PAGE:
The United States Constitution was the revolutionary miracle of modern government when introduced
in the late 18th century. It fashioned numerous democratic innovations related to popular
representation, governmental empowerment, and governmental accountability--not to mention
federalism and the protection of human rights.
Staggered executive and legislative elections and electoral terms of varying lengths ensured an
appropriate level of democratic participation, while guarding the nation against extreme shifts in
the mood of the people. With a third of the Senate selected at each election of the House of
Representatives, and the President chosen every other election, extreme popular movements tend not
to translate directly into extreme political power. The two-year terms in the House let the voice
of the people translate regularly into political power. The resulting political stability has
engendered unparalleled economic development, and helped drive us to world leadership.
Empowering the executive and legislatures separately has aided military success. In wartime,
Presidents have claimed executive privilege and prosecuted wars directly, with minimal
interference from Congress. This feature helped the U.S. resolve a major Civil War without
splintering and emerge victorious from two World Wars, not to mention the "victory" over Communism.
John Adams, 1809
"A President can declare war and conclude peace without being hurled from his chair."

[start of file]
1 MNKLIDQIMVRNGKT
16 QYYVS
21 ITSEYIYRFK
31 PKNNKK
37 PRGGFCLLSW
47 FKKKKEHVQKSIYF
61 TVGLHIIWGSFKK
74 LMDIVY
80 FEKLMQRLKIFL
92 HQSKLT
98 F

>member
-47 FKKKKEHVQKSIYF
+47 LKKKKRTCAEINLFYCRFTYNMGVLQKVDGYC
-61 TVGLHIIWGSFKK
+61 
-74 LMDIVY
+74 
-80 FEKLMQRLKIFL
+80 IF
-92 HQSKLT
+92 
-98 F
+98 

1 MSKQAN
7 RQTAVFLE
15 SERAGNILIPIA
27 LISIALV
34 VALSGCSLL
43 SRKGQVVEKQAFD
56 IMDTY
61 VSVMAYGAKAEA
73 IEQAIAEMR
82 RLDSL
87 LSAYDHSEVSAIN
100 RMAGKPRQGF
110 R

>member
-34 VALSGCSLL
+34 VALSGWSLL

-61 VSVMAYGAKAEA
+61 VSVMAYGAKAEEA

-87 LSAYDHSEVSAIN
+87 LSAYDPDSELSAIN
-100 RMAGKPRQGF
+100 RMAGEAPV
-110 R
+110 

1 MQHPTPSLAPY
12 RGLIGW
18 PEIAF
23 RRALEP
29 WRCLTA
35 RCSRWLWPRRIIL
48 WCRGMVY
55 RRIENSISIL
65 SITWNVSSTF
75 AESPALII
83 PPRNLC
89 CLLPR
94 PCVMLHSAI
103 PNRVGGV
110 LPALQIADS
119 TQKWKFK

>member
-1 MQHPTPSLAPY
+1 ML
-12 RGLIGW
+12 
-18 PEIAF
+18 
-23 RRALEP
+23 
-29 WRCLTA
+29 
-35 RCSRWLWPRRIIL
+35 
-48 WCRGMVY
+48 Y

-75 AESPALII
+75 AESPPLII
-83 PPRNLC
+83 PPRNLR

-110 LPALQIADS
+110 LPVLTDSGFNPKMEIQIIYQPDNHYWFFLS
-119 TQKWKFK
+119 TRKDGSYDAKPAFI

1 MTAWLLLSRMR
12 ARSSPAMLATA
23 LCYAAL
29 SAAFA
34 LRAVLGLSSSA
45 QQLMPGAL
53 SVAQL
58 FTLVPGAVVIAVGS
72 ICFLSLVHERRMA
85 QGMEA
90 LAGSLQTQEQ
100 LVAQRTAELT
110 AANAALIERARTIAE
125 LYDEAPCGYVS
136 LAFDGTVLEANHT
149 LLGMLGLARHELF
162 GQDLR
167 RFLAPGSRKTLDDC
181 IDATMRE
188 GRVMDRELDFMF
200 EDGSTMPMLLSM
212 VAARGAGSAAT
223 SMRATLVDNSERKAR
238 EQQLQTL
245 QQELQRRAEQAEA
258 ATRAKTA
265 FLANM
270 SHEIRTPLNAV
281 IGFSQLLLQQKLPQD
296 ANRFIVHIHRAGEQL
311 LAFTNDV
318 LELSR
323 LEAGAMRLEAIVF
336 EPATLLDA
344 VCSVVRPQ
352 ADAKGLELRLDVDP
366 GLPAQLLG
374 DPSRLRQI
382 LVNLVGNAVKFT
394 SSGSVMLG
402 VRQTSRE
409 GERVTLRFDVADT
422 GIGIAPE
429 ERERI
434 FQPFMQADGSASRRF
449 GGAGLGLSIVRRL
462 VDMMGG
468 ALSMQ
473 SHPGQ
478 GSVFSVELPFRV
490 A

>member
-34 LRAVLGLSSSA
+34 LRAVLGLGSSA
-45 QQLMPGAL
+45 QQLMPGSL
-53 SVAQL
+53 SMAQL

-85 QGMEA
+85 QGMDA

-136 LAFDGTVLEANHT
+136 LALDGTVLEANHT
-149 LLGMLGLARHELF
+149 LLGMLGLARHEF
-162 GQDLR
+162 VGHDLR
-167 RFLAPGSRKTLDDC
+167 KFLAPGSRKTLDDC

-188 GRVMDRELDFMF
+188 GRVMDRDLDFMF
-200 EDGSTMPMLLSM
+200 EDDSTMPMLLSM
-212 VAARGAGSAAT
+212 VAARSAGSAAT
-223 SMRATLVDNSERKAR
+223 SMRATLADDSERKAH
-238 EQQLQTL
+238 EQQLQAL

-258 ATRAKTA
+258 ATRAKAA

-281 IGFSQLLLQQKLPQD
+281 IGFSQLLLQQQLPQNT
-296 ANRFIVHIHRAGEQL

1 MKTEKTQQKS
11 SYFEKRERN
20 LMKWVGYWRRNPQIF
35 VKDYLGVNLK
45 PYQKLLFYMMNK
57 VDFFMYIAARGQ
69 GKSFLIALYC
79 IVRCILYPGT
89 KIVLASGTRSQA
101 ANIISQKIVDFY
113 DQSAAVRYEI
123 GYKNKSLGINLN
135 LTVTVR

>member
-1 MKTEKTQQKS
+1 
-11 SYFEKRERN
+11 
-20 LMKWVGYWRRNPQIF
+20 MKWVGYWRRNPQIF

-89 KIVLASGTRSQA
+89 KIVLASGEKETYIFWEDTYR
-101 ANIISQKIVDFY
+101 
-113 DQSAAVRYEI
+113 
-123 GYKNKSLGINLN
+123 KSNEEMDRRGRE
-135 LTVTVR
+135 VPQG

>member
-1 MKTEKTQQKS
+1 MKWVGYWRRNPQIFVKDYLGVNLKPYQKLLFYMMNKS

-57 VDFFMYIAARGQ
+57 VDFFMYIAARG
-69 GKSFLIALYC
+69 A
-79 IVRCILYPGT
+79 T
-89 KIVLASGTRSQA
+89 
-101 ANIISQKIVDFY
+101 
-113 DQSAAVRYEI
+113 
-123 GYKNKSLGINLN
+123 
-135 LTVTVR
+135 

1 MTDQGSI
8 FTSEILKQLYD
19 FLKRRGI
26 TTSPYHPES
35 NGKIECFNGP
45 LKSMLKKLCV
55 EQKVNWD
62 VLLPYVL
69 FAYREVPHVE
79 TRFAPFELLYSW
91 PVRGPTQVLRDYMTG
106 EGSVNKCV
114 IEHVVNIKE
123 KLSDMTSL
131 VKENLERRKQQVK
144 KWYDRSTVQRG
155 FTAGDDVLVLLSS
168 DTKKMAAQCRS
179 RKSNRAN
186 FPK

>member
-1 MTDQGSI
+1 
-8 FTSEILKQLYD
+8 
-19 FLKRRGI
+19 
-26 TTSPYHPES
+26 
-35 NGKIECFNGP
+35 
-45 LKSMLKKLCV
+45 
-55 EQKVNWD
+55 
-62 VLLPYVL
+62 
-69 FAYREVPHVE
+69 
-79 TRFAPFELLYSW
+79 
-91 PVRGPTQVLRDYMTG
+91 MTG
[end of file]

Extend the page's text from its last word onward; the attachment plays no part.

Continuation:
An elaborate system of checks and balances between the executive and legislative branches,
combined with the bicameral nature of the Congress and the separation of legislative and executive
powers, would maintain governmental accountability.
The founding of the United States of America was blessed with the presence of a political elite, a
group of exceptionally able and visionary men, we now refer to as the Founding Fathers. Creating
modern representative democracy through the drafting of the Constitution, and later serving in
various positions in the government they had designed, they laid the foundation for the subsequent
greatness of our country. Little doubt existed that they would serve in the new government, due
to their relative qualifications and a sense of noblesse oblige, so they did not
need to concern themselves overly with designing the future government with a mind toward
attracting able leaders. Having served as President, though, many of their number desired to
escape the office as if from a jail, calling for change in the design of their new government.
This was in the very earliest days of nationhood, prior to the dimensional changes that would
subsequently transform the country, and place enormous stress on their experimental government.